There are many images and smells in Galicia that bring me back to my summers in Spain as a child.  The little things that people see, smell, hear, and taste which combined you can’t find anywhere else.  Things like the bunches of chorizos hanging from the ceiling of our pantry or tossed on the side of a truck ready to sell to people shopping the local market.  The smell of octopus boiling in large pots, hardening and softening in the burgundy stained water before the vendor pulls one out with a hook.  The loud bellow of the delivery man’s horn when he drives thro  ugh town each morning to deliver everyone their bread.  Even the white powder of the salted cod that needs to soak in water until the salt that once preserved this big fish slowly seeps out so it‘s suitable to eat.  Chorizos in Galicia Spain

Bacalao Salted Cod in Galicia SpainThese are the things I remember well, the little things that continue each day, when I leave, when I return, and when I leave again.

Pulpo Octopus in Galicia Spain

This past week was the feria do pulpo, and people come around with the same purpose, to buy and eat octopus.  Although in the rainy winter when the surrounding towns lack people and the desire to leave ones home, there isn’t much ambiente a very important quality that adds people, movement, and life (vida).  This day there were mostly men with salt and pepper hair just above their ears and nowhere else that came to eat pulpo at the local bar with their friends.  They talk sports I imagine or something else like their pesky wives, their wine, and the reminiscences of stories when their bodies allowed them much more than mere talk about  past adventures.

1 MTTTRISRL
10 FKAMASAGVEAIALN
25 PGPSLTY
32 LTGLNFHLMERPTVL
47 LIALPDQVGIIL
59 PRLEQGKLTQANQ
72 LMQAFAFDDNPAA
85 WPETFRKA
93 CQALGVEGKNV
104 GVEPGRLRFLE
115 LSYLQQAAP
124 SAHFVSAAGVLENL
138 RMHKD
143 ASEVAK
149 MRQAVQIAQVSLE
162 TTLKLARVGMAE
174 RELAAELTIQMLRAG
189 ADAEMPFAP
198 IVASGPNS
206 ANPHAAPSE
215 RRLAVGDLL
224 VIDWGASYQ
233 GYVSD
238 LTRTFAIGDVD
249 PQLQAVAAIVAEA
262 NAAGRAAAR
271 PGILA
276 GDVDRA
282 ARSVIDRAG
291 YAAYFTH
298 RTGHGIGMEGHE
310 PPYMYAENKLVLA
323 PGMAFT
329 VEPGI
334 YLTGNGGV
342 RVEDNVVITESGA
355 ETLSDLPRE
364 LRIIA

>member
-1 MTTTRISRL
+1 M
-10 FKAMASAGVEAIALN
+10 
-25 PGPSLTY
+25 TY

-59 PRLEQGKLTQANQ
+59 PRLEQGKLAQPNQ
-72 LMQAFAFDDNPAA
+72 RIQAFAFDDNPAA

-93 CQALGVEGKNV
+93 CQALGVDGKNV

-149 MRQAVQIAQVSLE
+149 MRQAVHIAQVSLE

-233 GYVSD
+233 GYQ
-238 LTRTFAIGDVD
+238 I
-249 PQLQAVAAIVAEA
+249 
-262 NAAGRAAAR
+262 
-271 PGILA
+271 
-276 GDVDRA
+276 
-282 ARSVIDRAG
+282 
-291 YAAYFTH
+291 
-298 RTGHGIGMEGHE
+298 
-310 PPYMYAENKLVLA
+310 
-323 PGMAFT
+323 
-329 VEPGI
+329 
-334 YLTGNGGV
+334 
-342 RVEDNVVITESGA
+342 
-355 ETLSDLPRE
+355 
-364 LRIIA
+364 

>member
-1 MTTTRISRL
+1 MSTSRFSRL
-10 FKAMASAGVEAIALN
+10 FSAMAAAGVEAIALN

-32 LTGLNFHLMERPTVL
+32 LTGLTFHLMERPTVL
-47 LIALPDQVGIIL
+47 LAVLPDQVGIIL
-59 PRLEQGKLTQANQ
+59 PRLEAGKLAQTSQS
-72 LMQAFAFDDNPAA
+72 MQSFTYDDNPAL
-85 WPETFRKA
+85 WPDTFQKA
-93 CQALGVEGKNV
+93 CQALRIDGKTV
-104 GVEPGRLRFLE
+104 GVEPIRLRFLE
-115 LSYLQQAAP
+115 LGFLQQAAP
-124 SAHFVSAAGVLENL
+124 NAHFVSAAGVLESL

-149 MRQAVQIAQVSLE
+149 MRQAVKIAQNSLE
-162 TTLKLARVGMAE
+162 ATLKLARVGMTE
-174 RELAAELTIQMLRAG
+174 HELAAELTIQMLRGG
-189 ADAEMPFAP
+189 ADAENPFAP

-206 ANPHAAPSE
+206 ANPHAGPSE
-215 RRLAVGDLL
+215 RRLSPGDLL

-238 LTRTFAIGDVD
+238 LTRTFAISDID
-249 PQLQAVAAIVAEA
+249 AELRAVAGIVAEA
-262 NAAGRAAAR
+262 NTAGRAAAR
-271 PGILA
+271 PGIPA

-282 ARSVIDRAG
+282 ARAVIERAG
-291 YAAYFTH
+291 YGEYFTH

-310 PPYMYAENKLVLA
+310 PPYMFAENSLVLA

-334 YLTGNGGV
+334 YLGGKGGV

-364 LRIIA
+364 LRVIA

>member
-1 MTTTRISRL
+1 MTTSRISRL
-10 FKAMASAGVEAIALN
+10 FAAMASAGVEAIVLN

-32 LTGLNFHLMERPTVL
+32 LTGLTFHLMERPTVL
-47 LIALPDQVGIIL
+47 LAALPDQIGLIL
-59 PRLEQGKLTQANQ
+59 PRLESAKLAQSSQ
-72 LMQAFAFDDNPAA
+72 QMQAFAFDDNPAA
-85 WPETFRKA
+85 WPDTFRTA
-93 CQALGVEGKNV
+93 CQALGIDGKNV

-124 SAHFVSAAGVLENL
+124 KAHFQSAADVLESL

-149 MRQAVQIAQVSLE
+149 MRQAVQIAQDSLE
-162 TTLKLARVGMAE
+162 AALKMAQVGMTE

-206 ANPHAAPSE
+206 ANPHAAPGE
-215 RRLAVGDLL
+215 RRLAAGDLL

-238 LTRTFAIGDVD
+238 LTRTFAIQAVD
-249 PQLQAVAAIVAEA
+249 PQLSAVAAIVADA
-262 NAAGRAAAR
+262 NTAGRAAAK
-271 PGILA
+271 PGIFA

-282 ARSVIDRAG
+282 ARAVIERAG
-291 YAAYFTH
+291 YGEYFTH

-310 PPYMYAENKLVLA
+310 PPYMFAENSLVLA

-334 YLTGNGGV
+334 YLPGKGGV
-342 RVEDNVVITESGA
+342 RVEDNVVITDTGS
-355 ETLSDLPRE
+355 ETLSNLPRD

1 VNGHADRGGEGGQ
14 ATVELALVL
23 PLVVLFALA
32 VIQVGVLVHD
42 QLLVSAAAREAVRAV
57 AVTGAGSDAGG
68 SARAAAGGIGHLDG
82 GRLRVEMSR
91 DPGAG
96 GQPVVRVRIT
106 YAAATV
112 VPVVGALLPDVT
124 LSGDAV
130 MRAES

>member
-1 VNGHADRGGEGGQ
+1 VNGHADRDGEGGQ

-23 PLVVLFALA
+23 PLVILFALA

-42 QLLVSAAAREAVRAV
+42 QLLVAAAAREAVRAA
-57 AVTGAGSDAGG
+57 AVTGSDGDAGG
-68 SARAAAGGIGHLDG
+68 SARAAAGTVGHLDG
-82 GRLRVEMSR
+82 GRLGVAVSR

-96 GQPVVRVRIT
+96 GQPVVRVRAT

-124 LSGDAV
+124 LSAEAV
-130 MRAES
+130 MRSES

Pulpo Octopus in Galicia SpainPulpo Octopus in Galicia Spain

The pulpeiro let us try the pulpo and it was soft and flavorful having lost all the toughness that it had before cooking.  Once cut with sharp scissors you drizzle olive oil on top of the pulpo and then sprinkle some Spanish paprika and rock salt and it’s ready to eat.

Pulpo Octopus in Galicia SpainPulpo a la Gallega

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Machu Picchu’s Uncertain Future

by Elena on February 13, 2010

Peru Machu PicchuA couple weeks ago, floods and mudslides forced over 3,900 tourists to flee the area.  Most were flown out by helicopter because the flooding destroyed the trail system that people use to go to and from Machu Picchu and Aguas Calientes.Peru Machu Picchu